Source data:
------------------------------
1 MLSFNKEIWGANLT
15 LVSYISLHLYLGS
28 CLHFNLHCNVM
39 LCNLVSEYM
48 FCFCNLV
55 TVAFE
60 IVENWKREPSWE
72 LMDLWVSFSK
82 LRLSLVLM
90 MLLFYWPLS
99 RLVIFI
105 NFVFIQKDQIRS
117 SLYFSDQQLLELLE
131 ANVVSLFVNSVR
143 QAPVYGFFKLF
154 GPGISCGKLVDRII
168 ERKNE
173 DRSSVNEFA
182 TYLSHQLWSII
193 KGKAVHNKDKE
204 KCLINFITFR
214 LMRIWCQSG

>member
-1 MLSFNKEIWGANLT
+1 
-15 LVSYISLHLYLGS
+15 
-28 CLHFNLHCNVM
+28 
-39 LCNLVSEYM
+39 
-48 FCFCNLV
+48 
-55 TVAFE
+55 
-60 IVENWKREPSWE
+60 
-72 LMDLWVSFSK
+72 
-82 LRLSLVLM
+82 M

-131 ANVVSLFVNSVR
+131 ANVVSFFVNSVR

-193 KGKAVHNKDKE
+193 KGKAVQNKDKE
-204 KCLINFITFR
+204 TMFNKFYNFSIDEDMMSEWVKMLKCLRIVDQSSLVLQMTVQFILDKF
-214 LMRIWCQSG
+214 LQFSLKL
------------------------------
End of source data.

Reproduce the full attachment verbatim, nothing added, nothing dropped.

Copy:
1 MLSFNKEIWGANLT
15 LVSYISLHLYLGS
28 CLHFNLHCNVM
39 LCNLVSEYM
48 FCFCNLV
55 TVAFE
60 IVENWKREPSWE
72 LMDLWVSFSK
82 LRLSLVLM
90 MLLFYWPLS
99 RLVIFI
105 NFVFIQKDQIRS
117 SLYFSDQQLLELLE
131 ANVVSLFVNSVR
143 QAPVYGFFKLF
154 GPGISCGKLVDRII
168 ERKNE
173 DRSSVNEFA
182 TYLSHQLWSII
193 KGKAVHNKDKE
204 KCLINFITFR
214 LMRIWCQSG

>member
-1 MLSFNKEIWGANLT
+1 
-15 LVSYISLHLYLGS
+15 
-28 CLHFNLHCNVM
+28 
-39 LCNLVSEYM
+39 
-48 FCFCNLV
+48 
-55 TVAFE
+55 
-60 IVENWKREPSWE
+60 
-72 LMDLWVSFSK
+72 
-82 LRLSLVLM
+82 M

-131 ANVVSLFVNSVR
+131 ANVVSFFVNSVR

-193 KGKAVHNKDKE
+193 KGKAVQNKDKE
-204 KCLINFITFR
+204 TMFNKFYNFSIDEDMMSEWVKMLKCLRIVDQSSLVLQMTVQFILDKF
-214 LMRIWCQSG
+214 LQFSLKL